What Pakistan needs to fight extremism
Nearly a month after Punjab province’s controversial governor Salman Taseer was gunned down by his bodyguard Mumtaz Qadri at an Islamabad café, Pakistani authorities are no closer to taking any real steps to punish the assassin. Just this week a Pakistani court deferred a scheduled hearing into the case, and crowds have gathered outside of ...
Nearly a month after Punjab province's controversial governor Salman Taseer was gunned down by his bodyguard Mumtaz Qadri at an Islamabad café, Pakistani authorities are no closer to taking any real steps to punish the assassin. Just this week a Pakistani court deferred a scheduled hearing into the case, and crowds have gathered outside of Qadri's prison clamoring for his release. A YouTube video of Qadri reciting a poem in the praise of Prophet Mohammad, known as Naat, has received over 69,000 views. The video was shot while Qadri was in police custody and it remains a mystery who helped shoot and disseminate the video.
Nearly a month after Punjab province’s controversial governor Salman Taseer was gunned down by his bodyguard Mumtaz Qadri at an Islamabad café, Pakistani authorities are no closer to taking any real steps to punish the assassin. Just this week a Pakistani court deferred a scheduled hearing into the case, and crowds have gathered outside of Qadri’s prison clamoring for his release. A YouTube video of Qadri reciting a poem in the praise of Prophet Mohammad, known as Naat, has received over 69,000 views. The video was shot while Qadri was in police custody and it remains a mystery who helped shoot and disseminate the video.
The rapid spread of the video and the showering of Qadri with flower petals as he made his way to the courtroom demonstrate worrying trends in contemporary Pakistan. On one side of the spectrum rests Pakistan’s liberal elite, who expressed strong disapproval of the heinous crime and many of whom supported Taseer’s efforts to reform the present blasphemy law. Yet much of the analysis of Pakistan in the time since the assassination has focused on Pakistan’s burgeoning groups of extremists and hardliners.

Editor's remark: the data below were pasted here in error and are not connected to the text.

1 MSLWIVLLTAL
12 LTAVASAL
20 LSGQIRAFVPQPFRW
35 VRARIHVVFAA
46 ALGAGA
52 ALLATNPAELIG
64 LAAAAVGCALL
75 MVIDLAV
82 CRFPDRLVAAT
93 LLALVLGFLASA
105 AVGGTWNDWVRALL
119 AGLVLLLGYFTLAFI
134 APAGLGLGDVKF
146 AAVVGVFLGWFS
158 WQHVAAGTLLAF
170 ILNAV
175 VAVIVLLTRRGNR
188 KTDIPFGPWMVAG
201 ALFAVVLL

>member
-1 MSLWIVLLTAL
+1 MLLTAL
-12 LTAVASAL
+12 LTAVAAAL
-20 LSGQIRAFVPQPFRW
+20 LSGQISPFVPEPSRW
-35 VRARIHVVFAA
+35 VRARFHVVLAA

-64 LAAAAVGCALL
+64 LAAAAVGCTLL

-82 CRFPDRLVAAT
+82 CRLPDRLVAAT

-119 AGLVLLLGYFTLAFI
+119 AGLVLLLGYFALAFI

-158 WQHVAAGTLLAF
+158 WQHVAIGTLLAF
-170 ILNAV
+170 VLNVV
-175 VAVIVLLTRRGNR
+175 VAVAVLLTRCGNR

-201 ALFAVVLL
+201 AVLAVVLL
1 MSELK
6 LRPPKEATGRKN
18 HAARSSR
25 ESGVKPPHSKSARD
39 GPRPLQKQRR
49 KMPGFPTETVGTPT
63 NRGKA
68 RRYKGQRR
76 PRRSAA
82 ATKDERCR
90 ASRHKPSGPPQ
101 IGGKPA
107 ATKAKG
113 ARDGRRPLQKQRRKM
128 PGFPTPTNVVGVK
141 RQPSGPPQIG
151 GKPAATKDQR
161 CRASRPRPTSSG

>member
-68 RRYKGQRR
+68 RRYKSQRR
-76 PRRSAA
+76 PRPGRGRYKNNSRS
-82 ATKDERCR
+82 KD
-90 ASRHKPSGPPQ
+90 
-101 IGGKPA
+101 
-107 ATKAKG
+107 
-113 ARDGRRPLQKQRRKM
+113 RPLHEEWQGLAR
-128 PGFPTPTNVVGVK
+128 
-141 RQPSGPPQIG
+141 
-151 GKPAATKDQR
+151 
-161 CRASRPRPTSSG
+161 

However, developments in the region have often contradicted such binary categorization. Take for instance Sufi Islam, which many scholars have tried to depict as a counter weight to combat more hard-line Islamic practice. Sufi orders, with their often liberal and less literal interpretations of Islam, celebrating tolerance and love, appear to some an effective antidote to the extremist tendencies of Islam, which were traced to other rigid interpretations of Islam, such as those promulgated by Deobandi or Ahl-e-Hadith adherents, rather than the Barelvis, whose Sufi-inspired practice is seen as more moderate.
Qadri’s recitation of poetry in praise of the Prophet would be considered heretical by South Asian Islamic scholars belonging to the Ahl-e-Hadith and Deobandi schools of Islam. So how does one explain Qadri’s instinct to kill someone for merely defending reforms in the blasphemy law?
No single factor can explain the present-day realities in Pakistan, a country that has faced myriad challenges in the last six decades, challenges including the failure of Pakistan’s political elite to come up with a cohesive national ideology since its birth, regional tensions with India, and its frontier becoming a launching pad for the Afghan jihad in 1979 (and home to millions of refugees as a result).